But what does hope look like in a society where there is hurt and pain and suffering? [This story comes from Rob Bell’s book, Sex God] In 1945, a group of British Soldiers liberated a German concentration called Bergen-Belsen. One of them, Lieutenant Colonel Mercin Willet Gonin DSO, wrote in his diary about what they encountered:

“I can give no adequate description of the Horror Camp in which my men and myself were to spend the next month of our lives. It was just a barren wilderness, as bare as a chicken run. Corpses lay everywhere…One knew that five hundred a day were dying and that five hundred a day were going on dying for weeks before anything we could do would have the slightest effect…”

He describes in detail the situation of this concentration camp, which was stripping people of their humanity, leaving them hopeless. Imagine, being at this camp, waiting to die. Do you suppose there was any sense of what was to come? The situation there was, quite frankly, “hell on earth.” Hell meaning something void of love, peace, hope beauty or meaning. Hell meaning not a part of the will and desire of God.  A place without hope, in need of restoration.

The Lieutenant Colonel goes on to continue his story about something amazing that happens;

“It was shortly after the British Red Cross arrive, though it may have no connection, that a very large quantity of lipstick arrived [note: they did not ask for lipstick]. This was not at all what we wanted, we were screaming for hundreds and thousands of other things, and I don’t know who asked for lipstick [perhaps things like food, water, etc.]. I wish so much that I could discover who did it, it was the action of genius, sheer unadulterated brilliance. I believe nothing did more for these internees than the lipstick. Women lay in bed with no sheets, and no nightie but with scarlet red lips, you saw them wandering about with nothing but a blanket over their shoulders, but with scarlet red lips. I saw a woman dead on the postmortem table and clutched in her hand was a piece of lipstick. At last someone had dome something to make them individuals again, they were someone, no longer merely the number tattooed on the arm. At last they could take an interest in their appearance. That lipstick started to give them back their humanity.”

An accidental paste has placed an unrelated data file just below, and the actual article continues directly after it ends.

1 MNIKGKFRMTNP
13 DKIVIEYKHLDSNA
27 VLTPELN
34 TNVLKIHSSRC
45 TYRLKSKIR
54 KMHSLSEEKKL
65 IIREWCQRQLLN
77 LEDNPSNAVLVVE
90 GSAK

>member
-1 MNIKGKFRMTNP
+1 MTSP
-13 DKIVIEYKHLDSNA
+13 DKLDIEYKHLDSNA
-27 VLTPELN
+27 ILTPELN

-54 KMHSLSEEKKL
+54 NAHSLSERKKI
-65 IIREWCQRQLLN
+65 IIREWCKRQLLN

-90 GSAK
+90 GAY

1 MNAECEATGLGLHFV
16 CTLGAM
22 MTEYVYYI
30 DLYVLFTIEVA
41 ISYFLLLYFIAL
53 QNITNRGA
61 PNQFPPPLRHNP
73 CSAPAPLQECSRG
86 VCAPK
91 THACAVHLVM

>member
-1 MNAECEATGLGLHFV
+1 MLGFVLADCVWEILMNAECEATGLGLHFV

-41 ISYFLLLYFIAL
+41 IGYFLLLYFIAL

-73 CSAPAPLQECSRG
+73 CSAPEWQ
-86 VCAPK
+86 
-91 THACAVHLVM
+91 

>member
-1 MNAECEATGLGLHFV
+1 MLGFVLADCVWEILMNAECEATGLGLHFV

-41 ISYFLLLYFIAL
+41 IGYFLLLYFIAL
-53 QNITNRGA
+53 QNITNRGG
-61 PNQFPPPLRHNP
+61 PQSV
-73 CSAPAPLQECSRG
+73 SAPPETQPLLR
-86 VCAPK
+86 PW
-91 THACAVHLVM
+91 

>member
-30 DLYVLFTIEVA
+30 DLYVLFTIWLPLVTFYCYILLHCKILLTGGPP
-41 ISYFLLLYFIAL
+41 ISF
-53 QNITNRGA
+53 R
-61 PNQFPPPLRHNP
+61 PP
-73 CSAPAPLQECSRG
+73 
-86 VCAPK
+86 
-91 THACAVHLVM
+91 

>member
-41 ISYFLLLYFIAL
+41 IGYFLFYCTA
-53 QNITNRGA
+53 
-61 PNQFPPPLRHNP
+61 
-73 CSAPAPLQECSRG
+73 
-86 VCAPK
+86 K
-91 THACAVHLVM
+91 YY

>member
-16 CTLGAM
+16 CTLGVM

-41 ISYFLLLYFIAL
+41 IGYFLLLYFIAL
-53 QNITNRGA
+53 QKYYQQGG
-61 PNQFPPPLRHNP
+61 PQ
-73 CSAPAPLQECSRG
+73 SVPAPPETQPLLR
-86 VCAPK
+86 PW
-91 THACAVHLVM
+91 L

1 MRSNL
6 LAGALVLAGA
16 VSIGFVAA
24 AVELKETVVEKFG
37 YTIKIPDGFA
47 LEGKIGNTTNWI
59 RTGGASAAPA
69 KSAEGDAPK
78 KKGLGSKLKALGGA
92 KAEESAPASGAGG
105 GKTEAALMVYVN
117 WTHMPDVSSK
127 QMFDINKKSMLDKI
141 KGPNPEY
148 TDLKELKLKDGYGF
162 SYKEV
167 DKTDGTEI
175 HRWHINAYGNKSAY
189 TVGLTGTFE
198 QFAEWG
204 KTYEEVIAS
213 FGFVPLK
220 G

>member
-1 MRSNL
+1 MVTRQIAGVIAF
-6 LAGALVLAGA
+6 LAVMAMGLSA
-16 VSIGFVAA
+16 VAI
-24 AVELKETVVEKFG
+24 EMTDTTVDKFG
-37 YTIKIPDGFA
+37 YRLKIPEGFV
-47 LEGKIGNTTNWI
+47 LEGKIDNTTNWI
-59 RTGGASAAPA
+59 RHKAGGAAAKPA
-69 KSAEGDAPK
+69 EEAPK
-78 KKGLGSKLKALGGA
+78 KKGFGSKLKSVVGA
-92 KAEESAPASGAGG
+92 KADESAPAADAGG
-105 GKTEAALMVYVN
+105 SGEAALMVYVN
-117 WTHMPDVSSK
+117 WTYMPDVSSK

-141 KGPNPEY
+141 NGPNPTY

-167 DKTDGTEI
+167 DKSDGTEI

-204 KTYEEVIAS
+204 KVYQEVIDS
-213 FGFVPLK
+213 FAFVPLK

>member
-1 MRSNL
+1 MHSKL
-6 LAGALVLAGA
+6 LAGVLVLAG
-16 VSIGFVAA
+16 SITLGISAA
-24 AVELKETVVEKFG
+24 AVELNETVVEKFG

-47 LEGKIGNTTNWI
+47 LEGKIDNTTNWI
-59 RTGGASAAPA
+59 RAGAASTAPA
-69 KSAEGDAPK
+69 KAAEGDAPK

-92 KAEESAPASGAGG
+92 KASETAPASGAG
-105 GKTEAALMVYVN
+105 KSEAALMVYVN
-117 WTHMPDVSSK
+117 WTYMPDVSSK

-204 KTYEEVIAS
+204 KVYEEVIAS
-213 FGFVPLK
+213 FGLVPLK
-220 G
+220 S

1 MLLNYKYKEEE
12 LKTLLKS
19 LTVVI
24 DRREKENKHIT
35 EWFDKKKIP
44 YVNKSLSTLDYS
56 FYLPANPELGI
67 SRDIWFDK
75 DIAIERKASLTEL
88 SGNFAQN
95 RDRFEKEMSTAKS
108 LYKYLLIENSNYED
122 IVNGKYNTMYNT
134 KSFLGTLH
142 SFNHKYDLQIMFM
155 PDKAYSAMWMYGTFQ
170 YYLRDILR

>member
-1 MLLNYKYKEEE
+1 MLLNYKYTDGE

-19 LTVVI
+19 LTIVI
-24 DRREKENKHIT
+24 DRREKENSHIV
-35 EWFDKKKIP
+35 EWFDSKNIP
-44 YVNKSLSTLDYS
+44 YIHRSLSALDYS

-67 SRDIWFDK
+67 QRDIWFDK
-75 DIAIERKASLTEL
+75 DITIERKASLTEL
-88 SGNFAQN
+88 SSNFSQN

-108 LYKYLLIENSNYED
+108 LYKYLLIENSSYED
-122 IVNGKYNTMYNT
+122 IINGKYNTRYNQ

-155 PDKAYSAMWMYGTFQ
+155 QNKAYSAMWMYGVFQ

While Jesus doesn’t exactly show up in a manger with lipstick, this story is one of the restoration of hope. Hope comes to these people in one of the most unexpected ways: through lipstick. Hope comes to us through a babe wrapped in cloth laying in a manger. Though the gift of lipstick, women, stripped of their hope, beauty, love, and future are given a small bit of hope back through the gift of lipstick. May we, also, find hope in the most unexpected of places this advent season, whether that be a babe in a manger, lipstick, or even just a warm friendly smile. May it be so. Amen.